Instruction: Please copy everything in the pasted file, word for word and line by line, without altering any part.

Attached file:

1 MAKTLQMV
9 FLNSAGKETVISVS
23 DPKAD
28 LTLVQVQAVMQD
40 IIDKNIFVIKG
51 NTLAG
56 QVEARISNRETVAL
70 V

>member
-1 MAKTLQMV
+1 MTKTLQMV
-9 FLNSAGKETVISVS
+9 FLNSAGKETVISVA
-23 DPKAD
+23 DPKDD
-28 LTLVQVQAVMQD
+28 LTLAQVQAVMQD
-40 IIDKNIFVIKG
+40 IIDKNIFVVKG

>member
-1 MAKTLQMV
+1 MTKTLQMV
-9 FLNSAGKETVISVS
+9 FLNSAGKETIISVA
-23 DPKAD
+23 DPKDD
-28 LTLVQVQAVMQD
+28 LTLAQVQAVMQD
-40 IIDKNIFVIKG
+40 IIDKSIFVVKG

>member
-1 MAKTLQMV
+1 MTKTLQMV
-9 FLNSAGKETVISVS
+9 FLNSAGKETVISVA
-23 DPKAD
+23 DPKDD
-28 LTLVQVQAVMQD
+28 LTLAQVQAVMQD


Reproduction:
1 MAKTLQMV
9 FLNSAGKETVISVS
23 DPKAD
28 LTLVQVQAVMQD
40 IIDKNIFVIKG
51 NTLAG
56 QVEARISNRETVAL
70 V

>member
-1 MAKTLQMV
+1 MTKTLQMV
-9 FLNSAGKETVISVS
+9 FLNSAGKETVISVA
-23 DPKAD
+23 DPKDD
-28 LTLVQVQAVMQD
+28 LTLAQVQAVMQD
-40 IIDKNIFVIKG
+40 IIDKNIFVVKG

>member
-1 MAKTLQMV
+1 MTKTLQMV
-9 FLNSAGKETVISVS
+9 FLNSAGKETIISVA
-23 DPKAD
+23 DPKDD
-28 LTLVQVQAVMQD
+28 LTLAQVQAVMQD
-40 IIDKNIFVIKG
+40 IIDKSIFVVKG

>member
-1 MAKTLQMV
+1 MTKTLQMV
-9 FLNSAGKETVISVS
+9 FLNSAGKETVISVA
-23 DPKAD
+23 DPKDD
-28 LTLVQVQAVMQD
+28 LTLAQVQAVMQD